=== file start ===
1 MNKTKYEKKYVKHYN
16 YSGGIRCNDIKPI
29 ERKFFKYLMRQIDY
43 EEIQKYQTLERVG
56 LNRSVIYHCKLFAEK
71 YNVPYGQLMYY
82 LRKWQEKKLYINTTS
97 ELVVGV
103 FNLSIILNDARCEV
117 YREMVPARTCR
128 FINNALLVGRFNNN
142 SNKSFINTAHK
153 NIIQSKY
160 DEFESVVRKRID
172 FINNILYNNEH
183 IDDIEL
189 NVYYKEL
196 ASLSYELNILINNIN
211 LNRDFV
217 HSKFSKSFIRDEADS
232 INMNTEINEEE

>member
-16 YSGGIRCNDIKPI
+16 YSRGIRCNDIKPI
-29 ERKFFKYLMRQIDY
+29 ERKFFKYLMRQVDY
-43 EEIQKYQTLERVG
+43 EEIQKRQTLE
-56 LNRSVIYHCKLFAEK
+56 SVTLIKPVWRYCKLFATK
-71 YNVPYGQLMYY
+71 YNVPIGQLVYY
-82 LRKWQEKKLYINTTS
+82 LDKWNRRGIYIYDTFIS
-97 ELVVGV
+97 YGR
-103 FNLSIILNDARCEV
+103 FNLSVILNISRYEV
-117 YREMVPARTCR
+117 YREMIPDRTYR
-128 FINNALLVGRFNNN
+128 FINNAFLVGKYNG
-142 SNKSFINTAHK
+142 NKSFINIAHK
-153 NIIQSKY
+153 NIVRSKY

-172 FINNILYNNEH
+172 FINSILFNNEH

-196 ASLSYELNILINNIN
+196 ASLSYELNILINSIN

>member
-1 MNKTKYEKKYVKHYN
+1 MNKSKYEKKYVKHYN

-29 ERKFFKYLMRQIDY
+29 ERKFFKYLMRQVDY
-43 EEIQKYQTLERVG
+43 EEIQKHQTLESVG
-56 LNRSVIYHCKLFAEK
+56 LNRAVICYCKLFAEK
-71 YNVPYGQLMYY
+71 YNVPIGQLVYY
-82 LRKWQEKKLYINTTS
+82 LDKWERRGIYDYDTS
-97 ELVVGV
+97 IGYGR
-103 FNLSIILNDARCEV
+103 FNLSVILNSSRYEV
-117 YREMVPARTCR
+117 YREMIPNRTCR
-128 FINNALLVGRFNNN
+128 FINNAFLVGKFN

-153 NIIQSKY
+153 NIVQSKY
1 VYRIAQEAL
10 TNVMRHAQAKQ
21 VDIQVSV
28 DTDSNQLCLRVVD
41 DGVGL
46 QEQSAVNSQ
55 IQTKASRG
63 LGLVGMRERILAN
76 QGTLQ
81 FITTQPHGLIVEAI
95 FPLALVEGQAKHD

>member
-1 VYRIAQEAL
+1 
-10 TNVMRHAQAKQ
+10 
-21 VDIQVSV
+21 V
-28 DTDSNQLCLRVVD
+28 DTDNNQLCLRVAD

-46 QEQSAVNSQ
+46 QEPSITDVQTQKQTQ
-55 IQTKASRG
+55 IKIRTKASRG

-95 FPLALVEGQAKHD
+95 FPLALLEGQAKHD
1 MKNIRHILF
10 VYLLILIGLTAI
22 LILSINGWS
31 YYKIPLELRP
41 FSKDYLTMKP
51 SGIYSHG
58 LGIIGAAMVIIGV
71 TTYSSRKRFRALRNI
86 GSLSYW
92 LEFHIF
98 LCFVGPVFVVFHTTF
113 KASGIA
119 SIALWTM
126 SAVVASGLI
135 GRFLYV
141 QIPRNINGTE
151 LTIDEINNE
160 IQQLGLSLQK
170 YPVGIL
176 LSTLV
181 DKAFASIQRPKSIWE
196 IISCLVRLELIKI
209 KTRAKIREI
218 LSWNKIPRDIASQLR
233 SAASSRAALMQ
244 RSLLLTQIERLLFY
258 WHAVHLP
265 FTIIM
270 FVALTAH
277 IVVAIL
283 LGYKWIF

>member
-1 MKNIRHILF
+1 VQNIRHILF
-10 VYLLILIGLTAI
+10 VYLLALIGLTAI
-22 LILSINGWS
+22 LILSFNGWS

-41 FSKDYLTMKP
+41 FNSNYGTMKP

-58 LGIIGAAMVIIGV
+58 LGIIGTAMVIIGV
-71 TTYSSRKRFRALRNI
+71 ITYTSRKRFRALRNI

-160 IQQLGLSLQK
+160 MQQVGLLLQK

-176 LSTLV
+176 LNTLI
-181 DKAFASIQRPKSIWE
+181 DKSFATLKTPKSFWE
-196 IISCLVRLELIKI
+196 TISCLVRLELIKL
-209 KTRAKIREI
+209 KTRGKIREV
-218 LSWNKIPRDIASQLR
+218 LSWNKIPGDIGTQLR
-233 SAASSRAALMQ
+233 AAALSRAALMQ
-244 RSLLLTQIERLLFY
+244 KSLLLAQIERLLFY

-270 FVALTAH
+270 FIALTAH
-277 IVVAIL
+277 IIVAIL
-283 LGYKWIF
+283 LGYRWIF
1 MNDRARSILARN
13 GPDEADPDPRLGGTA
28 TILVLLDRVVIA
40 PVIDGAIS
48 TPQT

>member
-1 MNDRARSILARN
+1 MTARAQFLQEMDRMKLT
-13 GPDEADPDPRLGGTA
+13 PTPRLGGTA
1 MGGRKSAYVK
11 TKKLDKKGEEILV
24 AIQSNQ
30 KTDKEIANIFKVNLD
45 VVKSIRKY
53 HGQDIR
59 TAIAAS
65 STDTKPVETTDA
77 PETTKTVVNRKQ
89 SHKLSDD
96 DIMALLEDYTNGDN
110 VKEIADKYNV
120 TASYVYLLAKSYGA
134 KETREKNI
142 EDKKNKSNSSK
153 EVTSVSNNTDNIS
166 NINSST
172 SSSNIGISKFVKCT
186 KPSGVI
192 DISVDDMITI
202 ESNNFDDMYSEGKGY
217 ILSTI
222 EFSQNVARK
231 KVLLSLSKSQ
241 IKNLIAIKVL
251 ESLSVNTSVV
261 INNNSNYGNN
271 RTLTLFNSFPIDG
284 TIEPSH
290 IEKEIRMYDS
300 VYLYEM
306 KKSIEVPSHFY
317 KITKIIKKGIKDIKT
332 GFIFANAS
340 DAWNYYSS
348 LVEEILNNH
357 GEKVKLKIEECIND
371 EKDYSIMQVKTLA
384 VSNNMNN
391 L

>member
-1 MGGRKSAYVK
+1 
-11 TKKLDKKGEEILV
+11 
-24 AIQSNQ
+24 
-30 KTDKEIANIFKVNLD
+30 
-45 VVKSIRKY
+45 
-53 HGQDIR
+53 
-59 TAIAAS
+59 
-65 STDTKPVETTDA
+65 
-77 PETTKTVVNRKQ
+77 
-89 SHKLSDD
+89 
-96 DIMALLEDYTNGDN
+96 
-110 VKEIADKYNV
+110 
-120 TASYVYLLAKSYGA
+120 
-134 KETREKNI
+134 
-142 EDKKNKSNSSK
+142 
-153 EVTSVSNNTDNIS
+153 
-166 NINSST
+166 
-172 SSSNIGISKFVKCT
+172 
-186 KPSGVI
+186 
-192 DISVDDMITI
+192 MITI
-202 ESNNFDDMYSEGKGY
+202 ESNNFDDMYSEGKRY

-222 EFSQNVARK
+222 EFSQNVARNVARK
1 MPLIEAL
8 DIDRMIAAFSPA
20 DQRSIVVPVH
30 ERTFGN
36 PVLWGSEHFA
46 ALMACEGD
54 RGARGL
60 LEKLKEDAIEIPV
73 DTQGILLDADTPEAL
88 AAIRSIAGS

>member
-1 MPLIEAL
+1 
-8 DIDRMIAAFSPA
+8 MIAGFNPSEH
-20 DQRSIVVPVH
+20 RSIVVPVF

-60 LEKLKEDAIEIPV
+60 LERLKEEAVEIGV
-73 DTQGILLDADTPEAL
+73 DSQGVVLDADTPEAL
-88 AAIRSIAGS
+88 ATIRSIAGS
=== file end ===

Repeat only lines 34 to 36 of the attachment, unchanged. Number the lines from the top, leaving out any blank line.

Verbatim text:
+82 LDKWNRRGIYIYDTFIS
-97 ELVVGV
+97 YGR